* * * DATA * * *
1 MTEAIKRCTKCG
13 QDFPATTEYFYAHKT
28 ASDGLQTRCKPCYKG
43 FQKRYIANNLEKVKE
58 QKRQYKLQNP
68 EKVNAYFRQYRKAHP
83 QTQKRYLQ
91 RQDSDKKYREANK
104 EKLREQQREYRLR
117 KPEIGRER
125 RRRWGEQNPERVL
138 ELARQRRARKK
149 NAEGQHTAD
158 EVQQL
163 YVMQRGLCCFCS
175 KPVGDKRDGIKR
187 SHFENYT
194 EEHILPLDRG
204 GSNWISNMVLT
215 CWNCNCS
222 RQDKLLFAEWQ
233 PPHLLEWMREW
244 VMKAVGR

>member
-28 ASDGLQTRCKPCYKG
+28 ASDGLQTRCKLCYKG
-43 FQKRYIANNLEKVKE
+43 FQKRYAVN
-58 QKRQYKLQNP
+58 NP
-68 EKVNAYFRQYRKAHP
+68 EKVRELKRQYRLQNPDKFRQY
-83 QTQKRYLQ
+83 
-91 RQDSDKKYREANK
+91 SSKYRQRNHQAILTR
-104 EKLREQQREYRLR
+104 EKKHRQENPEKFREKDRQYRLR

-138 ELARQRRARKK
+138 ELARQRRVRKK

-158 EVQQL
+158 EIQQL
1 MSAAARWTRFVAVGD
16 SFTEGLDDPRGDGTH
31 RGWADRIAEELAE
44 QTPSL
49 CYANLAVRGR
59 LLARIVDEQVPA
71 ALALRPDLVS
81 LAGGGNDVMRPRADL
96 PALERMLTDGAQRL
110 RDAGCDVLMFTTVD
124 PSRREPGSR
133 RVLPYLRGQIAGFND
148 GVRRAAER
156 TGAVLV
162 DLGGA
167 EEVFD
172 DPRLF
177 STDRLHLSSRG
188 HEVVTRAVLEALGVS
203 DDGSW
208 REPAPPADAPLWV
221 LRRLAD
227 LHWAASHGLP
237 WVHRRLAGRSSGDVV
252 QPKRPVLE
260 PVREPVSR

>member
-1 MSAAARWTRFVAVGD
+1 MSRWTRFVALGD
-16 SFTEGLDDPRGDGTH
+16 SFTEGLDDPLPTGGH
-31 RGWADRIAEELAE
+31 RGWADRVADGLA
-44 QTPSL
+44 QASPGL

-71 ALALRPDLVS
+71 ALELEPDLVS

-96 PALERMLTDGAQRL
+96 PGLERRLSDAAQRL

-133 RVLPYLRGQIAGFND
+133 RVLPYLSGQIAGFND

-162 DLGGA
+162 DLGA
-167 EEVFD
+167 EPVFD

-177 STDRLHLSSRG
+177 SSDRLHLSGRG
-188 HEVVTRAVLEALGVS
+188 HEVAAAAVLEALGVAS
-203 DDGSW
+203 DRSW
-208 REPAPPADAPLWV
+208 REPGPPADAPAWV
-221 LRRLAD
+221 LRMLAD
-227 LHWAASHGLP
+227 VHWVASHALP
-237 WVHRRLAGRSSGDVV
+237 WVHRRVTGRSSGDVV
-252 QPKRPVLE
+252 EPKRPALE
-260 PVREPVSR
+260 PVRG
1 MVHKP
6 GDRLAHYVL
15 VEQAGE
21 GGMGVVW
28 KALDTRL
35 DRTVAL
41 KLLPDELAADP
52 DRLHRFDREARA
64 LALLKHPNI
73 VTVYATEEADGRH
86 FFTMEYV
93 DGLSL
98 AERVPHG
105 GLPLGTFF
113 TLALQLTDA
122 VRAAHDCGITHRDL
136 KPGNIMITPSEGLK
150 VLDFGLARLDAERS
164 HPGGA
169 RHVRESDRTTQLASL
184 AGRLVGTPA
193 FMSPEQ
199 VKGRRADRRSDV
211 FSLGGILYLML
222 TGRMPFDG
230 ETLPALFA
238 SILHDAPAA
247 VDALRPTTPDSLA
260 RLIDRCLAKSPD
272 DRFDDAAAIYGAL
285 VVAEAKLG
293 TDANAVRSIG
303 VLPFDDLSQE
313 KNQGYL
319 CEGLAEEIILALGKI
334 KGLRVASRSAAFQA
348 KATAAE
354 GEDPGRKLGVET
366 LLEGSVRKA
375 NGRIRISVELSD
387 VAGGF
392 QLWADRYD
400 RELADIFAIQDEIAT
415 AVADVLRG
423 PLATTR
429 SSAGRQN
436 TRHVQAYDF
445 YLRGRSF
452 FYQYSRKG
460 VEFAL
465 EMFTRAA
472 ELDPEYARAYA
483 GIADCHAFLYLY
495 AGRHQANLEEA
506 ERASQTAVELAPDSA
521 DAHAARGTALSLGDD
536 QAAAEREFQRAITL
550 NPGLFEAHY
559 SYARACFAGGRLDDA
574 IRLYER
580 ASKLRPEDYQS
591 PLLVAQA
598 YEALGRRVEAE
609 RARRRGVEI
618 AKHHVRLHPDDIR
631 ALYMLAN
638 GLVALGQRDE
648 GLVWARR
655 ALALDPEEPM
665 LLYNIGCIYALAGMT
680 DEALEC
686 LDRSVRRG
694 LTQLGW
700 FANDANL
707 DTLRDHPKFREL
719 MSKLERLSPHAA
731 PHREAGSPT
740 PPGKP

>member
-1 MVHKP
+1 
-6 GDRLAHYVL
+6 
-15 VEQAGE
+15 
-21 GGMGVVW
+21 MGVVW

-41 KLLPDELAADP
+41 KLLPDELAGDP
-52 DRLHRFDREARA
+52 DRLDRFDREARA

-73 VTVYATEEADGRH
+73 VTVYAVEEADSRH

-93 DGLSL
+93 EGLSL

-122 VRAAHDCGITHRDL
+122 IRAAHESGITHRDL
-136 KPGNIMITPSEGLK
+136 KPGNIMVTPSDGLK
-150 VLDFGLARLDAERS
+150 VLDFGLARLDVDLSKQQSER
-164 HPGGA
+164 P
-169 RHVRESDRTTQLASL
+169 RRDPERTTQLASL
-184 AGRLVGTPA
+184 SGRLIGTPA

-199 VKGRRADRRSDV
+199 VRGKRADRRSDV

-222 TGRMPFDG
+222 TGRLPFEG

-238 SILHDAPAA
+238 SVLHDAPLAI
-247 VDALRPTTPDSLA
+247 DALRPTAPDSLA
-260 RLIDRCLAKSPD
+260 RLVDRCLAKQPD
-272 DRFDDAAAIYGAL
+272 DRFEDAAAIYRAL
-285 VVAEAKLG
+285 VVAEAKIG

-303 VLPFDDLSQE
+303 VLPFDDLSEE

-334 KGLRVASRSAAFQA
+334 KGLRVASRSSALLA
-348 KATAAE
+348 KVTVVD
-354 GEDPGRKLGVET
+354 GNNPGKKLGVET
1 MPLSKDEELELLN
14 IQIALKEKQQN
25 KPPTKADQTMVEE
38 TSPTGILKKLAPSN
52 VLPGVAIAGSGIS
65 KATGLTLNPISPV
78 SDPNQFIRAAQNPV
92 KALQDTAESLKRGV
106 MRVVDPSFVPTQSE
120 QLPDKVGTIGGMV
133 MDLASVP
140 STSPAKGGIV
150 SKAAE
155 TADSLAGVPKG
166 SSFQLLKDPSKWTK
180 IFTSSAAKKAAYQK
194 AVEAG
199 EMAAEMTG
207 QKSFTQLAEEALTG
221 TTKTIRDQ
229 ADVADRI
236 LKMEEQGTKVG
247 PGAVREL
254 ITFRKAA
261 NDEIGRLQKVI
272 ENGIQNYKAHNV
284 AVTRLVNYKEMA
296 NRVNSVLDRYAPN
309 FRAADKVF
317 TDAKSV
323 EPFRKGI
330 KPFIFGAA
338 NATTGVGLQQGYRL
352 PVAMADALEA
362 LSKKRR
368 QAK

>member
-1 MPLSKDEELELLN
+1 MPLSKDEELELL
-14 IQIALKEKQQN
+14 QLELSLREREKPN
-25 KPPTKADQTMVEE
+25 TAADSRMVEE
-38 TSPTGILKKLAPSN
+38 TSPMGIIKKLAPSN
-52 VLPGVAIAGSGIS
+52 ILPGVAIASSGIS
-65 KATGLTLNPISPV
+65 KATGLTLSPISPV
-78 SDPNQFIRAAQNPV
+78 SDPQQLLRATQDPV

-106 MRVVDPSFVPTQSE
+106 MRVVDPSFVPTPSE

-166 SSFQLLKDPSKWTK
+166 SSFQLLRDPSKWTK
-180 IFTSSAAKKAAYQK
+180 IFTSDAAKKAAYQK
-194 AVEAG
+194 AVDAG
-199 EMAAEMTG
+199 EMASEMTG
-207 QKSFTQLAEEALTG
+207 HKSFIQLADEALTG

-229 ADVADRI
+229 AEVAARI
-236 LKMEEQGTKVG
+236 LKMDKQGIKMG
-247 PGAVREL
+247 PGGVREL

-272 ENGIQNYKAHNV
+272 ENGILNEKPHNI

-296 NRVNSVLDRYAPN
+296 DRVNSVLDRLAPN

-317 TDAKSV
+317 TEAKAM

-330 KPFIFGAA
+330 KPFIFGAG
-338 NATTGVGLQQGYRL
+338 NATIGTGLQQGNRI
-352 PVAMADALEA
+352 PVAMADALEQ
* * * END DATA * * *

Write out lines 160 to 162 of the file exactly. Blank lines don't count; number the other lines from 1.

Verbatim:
506 ERASQTAVELAPDSA
521 DAHAARGTALSLGDD
536 QAAAEREFQRAITL